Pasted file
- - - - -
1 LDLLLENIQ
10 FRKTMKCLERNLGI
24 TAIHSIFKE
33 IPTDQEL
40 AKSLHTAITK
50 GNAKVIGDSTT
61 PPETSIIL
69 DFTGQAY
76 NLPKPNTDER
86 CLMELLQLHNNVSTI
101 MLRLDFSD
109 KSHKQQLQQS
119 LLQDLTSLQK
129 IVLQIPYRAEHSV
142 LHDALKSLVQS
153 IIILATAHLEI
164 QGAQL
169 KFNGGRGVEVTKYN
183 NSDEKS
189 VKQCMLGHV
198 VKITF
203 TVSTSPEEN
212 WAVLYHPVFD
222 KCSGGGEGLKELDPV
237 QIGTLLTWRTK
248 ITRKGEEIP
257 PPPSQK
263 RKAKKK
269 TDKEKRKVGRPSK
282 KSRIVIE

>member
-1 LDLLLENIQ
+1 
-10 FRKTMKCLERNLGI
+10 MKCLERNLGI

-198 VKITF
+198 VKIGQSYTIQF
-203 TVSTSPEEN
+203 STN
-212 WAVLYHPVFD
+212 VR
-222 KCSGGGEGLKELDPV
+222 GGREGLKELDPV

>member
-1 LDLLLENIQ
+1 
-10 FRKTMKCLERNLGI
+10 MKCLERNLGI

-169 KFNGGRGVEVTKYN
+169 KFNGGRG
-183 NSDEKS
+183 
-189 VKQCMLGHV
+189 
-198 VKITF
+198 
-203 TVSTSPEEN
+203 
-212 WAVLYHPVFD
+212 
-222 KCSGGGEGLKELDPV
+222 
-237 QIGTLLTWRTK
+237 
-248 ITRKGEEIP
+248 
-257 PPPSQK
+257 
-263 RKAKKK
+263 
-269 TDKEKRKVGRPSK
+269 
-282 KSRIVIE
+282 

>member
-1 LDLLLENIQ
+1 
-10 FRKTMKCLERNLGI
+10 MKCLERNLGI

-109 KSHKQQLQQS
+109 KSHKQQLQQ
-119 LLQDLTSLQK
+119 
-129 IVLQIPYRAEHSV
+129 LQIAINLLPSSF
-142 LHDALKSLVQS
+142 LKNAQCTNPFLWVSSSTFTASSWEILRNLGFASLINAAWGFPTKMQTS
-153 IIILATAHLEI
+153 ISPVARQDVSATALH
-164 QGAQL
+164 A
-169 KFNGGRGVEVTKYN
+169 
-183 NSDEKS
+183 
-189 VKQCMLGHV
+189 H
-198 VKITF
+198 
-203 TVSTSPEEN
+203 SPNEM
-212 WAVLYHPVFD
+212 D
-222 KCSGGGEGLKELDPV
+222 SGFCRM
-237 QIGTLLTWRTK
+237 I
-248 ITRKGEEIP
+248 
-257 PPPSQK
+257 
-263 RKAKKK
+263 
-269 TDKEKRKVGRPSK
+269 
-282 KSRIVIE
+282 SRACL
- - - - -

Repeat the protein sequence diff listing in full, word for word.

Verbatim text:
1 LDLLLENIQ
10 FRKTMKCLERNLGI
24 TAIHSIFKE
33 IPTDQEL
40 AKSLHTAITK
50 GNAKVIGDSTT
61 PPETSIIL
69 DFTGQAY
76 NLPKPNTDER
86 CLMELLQLHNNVSTI
101 MLRLDFSD
109 KSHKQQLQQS
119 LLQDLTSLQK
129 IVLQIPYRAEHSV
142 LHDALKSLVQS
153 IIILATAHLEI
164 QGAQL
169 KFNGGRGVEVTKYN
183 NSDEKS
189 VKQCMLGHV
198 VKITF
203 TVSTSPEEN
212 WAVLYHPVFD
222 KCSGGGEGLKELDPV
237 QIGTLLTWRTK
248 ITRKGEEIP
257 PPPSQK
263 RKAKKK
269 TDKEKRKVGRPSK
282 KSRIVIE

>member
-1 LDLLLENIQ
+1 
-10 FRKTMKCLERNLGI
+10 MKCLERNLGI

-198 VKITF
+198 VKIGQSYTIQF
-203 TVSTSPEEN
+203 STN
-212 WAVLYHPVFD
+212 VR
-222 KCSGGGEGLKELDPV
+222 GGREGLKELDPV

>member
-1 LDLLLENIQ
+1 
-10 FRKTMKCLERNLGI
+10 MKCLERNLGI

-169 KFNGGRGVEVTKYN
+169 KFNGGRG
-183 NSDEKS
+183 
-189 VKQCMLGHV
+189 
-198 VKITF
+198 
-203 TVSTSPEEN
+203 
-212 WAVLYHPVFD
+212 
-222 KCSGGGEGLKELDPV
+222 
-237 QIGTLLTWRTK
+237 
-248 ITRKGEEIP
+248 
-257 PPPSQK
+257 
-263 RKAKKK
+263 
-269 TDKEKRKVGRPSK
+269 
-282 KSRIVIE
+282 

>member
-1 LDLLLENIQ
+1 
-10 FRKTMKCLERNLGI
+10 MKCLERNLGI

-109 KSHKQQLQQS
+109 KSHKQQLQQ
-119 LLQDLTSLQK
+119 
-129 IVLQIPYRAEHSV
+129 LQIAINLLPSSF
-142 LHDALKSLVQS
+142 LKNAQCTNPFLWVSSSTFTASSWEILRNLGFASLINAAWGFPTKMQTS
-153 IIILATAHLEI
+153 ISPVARQDVSATALH
-164 QGAQL
+164 A
-169 KFNGGRGVEVTKYN
+169 
-183 NSDEKS
+183 
-189 VKQCMLGHV
+189 H
-198 VKITF
+198 
-203 TVSTSPEEN
+203 SPNEM
-212 WAVLYHPVFD
+212 D
-222 KCSGGGEGLKELDPV
+222 SGFCRM
-237 QIGTLLTWRTK
+237 I
-248 ITRKGEEIP
+248 
-257 PPPSQK
+257 
-263 RKAKKK
+263 
-269 TDKEKRKVGRPSK
+269 
-282 KSRIVIE
+282 SRACL